Compared with Shasta, Oroville, Folsom, New Melones, Friant, and Trinity—major California dams that followed it during the golden age of Western dam building—Saint Francis held back a relatively small volume of water. In contrast, Northern California’s Shasta Dam impounds 4,552,000 acre-feet of Sacramento River water, creating the largest reservoir in the state. If drained, Lake Shasta could cover an area the size of Connecticut with more than a foot of water. In comparison, the capacity of Saint Francis Reservoir would have about the same effect on an area comparable to San Francisco. Still, as its residents will proudly tell you, San Francisco ain’t exactly nothin’, and when unleashed at three minutes to midnight on March 12, 1928, Saint Francis’s 12-billion-odd gallons carved a devastating path to the sea.
Crews and area residents had been concerned with leaks along the structure’s western abutment, prompting Mulholland himself to come out for an inspection on the day of the collapse. While the old ditch tender judged that that section of the dam would require further work, he declared the dam safe. Within 24 hours, the Owens River water held at San Francisquito Creek would reach the Pacific at Ventura, more than 50 miles away.
On some heavenly plane, the simple friar from Assisi surely wept as the dam that bore his name gave way, given the cost in human lives. It’s not known exactly how many people perished in the disaster, but estimates place the death toll between 400 and 600. As a man of nature, however, Saint Francis would appreciate the area of the dam site as it stands today. For years, San Francisquito Canyon Road ran right alongside the location of the mammoth structure’s collapse. In 2005, torrential rains washed out that section of the rural highway, leading authorities to establish a new right of way less prone to the ill effects of elemental whim. The old section is unceremoniously blocked off with a couple of Jersey barriers, with no sign to mark the significance of what lies beyond.
Hop over them, amble down, and marvel at the work that 12 short years of human noninterference can do. In places, the two-lane blacktop isn’t even visible. Thickets of desert scrub have grown up around and through the pavement; a layer of silty soil has washed over it. In other spots, teenagers with aerosol cans and shotguns have left their marks on signs and asphalt. You have to know you’re looking to find remnants of the dam off to your left, and even then, it’s a guessing game without having viewed recently annotated photographs. The “tombstone” section of the dam, the portion left standing upright until it was dynamited in 1929, is well into its return to the soil. Toothlike concrete protrusions from its edge are the only clue that man was somehow involved in this reshaping of the landscape.
After a hike back up the decommissioned stretch of road to the car, back down San Francisquito Canyon the Porsche and I went, eyeing the canyon walls for evidence of the scouring that 12 and a half billion gallons of water gave it 89 years ago, back toward the Santa Clara River, into Santa Clarita, now a a bedroom metropole with a population of nearly 182,000—as big as Los Angeles itself was during the first decade of the 20th century. At a stoplight, a man in a sano lifted and besnorkeled Toyota Land Cruiser rolled down his window and said, “I like your ride.”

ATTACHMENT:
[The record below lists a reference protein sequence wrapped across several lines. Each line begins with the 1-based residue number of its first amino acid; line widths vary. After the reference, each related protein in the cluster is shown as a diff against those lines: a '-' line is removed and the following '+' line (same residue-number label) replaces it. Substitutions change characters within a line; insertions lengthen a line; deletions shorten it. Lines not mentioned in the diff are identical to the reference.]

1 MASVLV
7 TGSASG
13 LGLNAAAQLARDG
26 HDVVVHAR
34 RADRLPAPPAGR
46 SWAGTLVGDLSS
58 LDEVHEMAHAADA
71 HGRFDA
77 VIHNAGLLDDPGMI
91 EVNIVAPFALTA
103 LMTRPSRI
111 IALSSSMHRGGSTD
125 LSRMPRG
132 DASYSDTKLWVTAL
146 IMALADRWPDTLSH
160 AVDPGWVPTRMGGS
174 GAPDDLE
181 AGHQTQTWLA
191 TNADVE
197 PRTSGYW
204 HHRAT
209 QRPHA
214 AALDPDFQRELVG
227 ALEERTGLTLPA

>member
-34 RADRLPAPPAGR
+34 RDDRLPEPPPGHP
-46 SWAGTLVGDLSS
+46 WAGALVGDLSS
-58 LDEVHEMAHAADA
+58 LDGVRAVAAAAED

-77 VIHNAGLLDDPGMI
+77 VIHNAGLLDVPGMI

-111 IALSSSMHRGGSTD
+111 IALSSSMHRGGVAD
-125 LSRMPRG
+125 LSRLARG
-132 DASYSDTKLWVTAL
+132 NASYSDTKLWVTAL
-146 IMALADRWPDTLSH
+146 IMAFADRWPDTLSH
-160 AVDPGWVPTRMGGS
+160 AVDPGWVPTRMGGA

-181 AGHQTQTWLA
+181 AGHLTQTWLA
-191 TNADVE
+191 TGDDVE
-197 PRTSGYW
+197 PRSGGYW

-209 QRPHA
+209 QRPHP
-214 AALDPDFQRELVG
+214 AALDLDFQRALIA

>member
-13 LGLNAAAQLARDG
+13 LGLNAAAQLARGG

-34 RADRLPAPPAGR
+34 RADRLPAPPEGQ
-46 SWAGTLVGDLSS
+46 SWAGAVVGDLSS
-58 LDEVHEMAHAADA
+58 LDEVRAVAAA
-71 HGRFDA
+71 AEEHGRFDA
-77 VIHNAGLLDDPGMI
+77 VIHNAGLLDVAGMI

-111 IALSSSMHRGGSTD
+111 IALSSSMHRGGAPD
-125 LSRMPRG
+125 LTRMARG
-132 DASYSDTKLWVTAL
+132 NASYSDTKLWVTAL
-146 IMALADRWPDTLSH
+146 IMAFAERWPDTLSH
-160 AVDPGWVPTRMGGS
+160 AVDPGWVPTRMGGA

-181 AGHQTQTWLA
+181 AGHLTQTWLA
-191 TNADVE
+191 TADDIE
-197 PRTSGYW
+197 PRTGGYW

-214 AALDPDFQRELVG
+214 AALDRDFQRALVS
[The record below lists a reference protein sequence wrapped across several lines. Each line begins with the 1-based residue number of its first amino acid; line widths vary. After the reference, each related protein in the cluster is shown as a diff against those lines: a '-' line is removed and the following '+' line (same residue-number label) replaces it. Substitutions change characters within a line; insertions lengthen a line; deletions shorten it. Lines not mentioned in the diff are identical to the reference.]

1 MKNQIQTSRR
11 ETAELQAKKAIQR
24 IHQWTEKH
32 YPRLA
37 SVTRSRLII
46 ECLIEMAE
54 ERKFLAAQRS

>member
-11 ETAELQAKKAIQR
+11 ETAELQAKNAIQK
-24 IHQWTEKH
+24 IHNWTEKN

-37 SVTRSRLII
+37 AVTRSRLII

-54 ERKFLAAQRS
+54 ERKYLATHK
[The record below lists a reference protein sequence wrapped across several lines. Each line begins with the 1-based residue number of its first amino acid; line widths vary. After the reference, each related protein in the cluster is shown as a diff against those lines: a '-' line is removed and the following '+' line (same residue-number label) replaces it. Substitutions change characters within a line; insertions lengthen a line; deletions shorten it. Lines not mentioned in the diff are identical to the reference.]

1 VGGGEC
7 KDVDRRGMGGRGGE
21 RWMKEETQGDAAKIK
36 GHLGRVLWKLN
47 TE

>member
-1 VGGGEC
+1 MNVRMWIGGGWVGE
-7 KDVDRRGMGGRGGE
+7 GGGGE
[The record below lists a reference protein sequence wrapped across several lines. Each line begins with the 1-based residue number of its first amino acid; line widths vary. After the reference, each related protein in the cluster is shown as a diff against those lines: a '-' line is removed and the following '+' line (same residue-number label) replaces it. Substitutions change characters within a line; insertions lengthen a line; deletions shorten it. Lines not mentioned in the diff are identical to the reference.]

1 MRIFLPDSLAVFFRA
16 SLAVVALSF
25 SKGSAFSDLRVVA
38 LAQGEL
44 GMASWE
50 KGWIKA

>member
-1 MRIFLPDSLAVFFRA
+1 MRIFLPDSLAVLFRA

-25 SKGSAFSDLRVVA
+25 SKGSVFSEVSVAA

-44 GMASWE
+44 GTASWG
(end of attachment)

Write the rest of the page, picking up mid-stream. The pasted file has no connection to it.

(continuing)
“Thanks, man. I like yours, too.”
“I’ve got one too, an ’09 Turbo.”
In 2009, you could still get a 911 Turbo with a manual transmission. A millennial Porschephile friend groused about the new Turbo S in dismissive internetese: “No manual, no care.” He drives a 912E, the bastard offspring of the ’70s G-model 911 and the four-cylinder 914 2.0. With the mid-engined 914 ending production and the 924 still a year out, the 912E—conceived as a stopgap for the 1976 model year—was too slow to live and too rare to die. Long scoffed at by 914 guys and 911 nerds alike, an E, like pretty much anything air-cooled these days, can now cost real money. It is, after all, the last Porsche to be produced with a pushrod valvetrain. A 912E with a 1970s slushbox in front of its engine sounds like an absolutely abysmal proposition, but in the Turbo S, the car is so completely ruled by technology that a third pedal would feel anachronistic. Porsche’s precise, lively psychic warrior of a dual-clutch box absolutely suits the character of the car.
If you want elemental, buy a classic, one where you feel the crack of the carburetor’s throat under the ball of your foot. Where the steering is an unboosted, kinetic delight. Where the whole thing is a contraption to be bent to your will, to be cajoled and manhandled into doing your bidding. If you want all that with a warranty, buy a motorcycle. The kind man at the Harley-Davidson store will happily sell you a brand-new air-cooled vehicle with a purposefully mechanical transmission, a chatty clutch, and the requirement of your utmost attention. Meanwhile, the Turbo S devoured San Francisquito Canyon Road with a speed and alacrity that would exhaust a young man on Aprilia’s techno-wizard RSV4 sport bike. In the Porsche, I did little but dart my eyes from entry to apex to exit to entry to apex to exit until the road ran out of entries, apexes, and exits.